Had Rose and her mother been educated enough, they could have a voice to raise concerns about Rose’s marks. The author seems to suggest that the teachers were responsible for his underperformance. The author feels that parental and teacher responsibility on his part could have helped understanding what discipline is before going to college. However, it is also possible that he did not try hard enough to be disciplined. Nonetheless, Rose is right that environment plays a bigger role in what an individual eventually becomes in adult life (Munns et all, 2013).
“Poverty must not be a bar to learning and learning must be an escape from poverty” this was said by Lyndon B Johnson in 1964 and the problem he was addressing back then, has grown and become far larger and more destructive. The average Canadian student acquires 27,000$ of debt trying to earn what in our society today is necessary, to live a safe, happy and fulfilling life. Without higher education you are not likely to be able to do what you want with your life. Within the last two decades university prices have doubled and along with it so have interest rates. This enforces and maintains the trend of the rich staying rich and the poor staying poor; because of the high price less wealthy people are unlikely to be able to afford university and get a good job.
These three authors expose their experience with education at three different levels: high school, college and self-education. At the end, it does not matter how people get it, but it does make a different in their lives. People who receive an education are more likely to be successful and live a healthy and happy live; but those do not are more likely to live in poverty. Since it will help the economy to have better equipped citizens, the government should make college education free for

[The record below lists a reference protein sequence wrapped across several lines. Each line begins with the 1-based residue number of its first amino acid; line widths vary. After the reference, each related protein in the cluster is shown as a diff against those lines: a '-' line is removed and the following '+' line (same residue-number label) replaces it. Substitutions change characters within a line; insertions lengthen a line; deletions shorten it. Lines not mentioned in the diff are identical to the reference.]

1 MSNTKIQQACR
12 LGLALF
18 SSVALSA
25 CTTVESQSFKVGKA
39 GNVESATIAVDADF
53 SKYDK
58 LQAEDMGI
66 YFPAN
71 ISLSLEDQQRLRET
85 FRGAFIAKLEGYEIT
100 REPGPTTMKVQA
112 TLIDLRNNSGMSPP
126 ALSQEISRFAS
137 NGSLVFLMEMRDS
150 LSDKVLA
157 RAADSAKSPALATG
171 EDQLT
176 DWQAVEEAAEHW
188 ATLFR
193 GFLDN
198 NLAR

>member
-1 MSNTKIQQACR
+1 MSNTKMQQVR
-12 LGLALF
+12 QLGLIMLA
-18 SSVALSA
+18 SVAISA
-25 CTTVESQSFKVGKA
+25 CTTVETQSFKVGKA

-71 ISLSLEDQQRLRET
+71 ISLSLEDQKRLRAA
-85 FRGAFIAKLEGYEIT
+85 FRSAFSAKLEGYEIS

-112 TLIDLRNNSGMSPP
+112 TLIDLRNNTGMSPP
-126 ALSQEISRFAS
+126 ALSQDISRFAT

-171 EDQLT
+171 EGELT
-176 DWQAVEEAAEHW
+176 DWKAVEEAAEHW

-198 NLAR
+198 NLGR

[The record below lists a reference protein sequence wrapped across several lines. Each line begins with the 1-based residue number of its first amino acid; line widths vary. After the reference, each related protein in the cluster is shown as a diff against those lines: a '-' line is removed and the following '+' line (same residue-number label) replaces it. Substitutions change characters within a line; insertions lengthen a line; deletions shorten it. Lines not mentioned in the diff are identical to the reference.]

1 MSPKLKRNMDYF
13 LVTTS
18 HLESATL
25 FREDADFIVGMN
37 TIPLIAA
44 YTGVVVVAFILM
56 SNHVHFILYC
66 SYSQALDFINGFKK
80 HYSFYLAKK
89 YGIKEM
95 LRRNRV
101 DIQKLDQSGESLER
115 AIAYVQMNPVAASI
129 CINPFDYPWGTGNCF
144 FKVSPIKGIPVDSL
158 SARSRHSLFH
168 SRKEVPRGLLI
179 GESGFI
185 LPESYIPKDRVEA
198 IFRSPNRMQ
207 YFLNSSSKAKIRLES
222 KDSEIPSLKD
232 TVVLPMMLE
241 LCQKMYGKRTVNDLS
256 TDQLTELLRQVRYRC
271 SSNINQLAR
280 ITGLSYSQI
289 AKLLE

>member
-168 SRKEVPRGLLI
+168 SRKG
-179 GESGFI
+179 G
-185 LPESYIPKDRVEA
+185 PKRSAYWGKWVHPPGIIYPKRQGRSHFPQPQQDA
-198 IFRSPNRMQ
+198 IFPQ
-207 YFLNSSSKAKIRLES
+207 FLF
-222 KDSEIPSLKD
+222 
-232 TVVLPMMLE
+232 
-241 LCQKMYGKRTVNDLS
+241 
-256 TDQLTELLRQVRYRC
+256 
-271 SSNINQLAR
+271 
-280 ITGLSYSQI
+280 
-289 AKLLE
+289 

In Kurt Wiesenfeld’s article “Making the Grade”, he address the issue that students want a higher grade than they deserve. He goes on to prove this be by giving examples of previous students that he has had and what can happen when students get the grades that they want and not what they deserve.
All students in Years 3, 5, 7 and 9 of Australian schools will soon sit The National Assessment Program - Literacy and Numeracy (NAPLAN), which assesses them using national tests in Reading, Writing, Language Conventions (Spelling, Grammar and Punctuation) and Numeracy. It is possible to see how much progress in literacy and numeracy a student has made as they advance through schooling, by the introduction of ten achievement bands from Year 3 to Year 9.